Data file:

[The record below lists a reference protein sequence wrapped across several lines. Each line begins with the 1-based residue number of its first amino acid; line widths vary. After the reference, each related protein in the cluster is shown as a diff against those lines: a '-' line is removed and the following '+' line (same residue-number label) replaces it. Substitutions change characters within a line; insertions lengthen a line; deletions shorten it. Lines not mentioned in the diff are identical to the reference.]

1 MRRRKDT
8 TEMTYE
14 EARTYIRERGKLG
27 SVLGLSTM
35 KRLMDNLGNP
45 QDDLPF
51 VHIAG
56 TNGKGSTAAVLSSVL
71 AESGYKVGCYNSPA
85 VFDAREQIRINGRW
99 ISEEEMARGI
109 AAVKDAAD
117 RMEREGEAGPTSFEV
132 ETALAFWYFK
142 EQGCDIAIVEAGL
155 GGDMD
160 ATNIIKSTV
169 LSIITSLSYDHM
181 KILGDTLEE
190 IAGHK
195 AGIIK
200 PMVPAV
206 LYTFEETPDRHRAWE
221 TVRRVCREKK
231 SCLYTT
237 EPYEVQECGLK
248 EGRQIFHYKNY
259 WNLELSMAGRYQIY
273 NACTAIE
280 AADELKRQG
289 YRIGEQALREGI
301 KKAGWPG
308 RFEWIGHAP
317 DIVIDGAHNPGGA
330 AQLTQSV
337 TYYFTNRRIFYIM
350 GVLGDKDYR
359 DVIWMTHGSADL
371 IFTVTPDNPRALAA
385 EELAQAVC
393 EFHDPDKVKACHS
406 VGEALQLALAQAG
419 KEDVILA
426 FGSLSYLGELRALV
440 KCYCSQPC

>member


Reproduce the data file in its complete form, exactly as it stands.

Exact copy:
[The record below lists a reference protein sequence wrapped across several lines. Each line begins with the 1-based residue number of its first amino acid; line widths vary. After the reference, each related protein in the cluster is shown as a diff against those lines: a '-' line is removed and the following '+' line (same residue-number label) replaces it. Substitutions change characters within a line; insertions lengthen a line; deletions shorten it. Lines not mentioned in the diff are identical to the reference.]

1 MRRRKDT
8 TEMTYE
14 EARTYIRERGKLG
27 SVLGLSTM
35 KRLMDNLGNP
45 QDDLPF
51 VHIAG
56 TNGKGSTAAVLSSVL
71 AESGYKVGCYNSPA
85 VFDAREQIRINGRW
99 ISEEEMARGI
109 AAVKDAAD
117 RMEREGEAGPTSFEV
132 ETALAFWYFK
142 EQGCDIAIVEAGL
155 GGDMD
160 ATNIIKSTV
169 LSIITSLSYDHM
181 KILGDTLEE
190 IAGHK
195 AGIIK
200 PMVPAV
206 LYTFEETPDRHRAWE
221 TVRRVCREKK
231 SCLYTT
237 EPYEVQECGLK
248 EGRQIFHYKNY
259 WNLELSMAGRYQIY
273 NACTAIE
280 AADELKRQG
289 YRIGEQALREGI
301 KKAGWPG
308 RFEWIGHAP
317 DIVIDGAHNPGGA
330 AQLTQSV
337 TYYFTNRRIFYIM
350 GVLGDKDYR
359 DVIWMTHGSADL
371 IFTVTPDNPRALAA
385 EELAQAVC
393 EFHDPDKVKACHS
406 VGEALQLALAQAG
419 KEDVILA
426 FGSLSYLGELRALV
440 KCYCSQPC

>member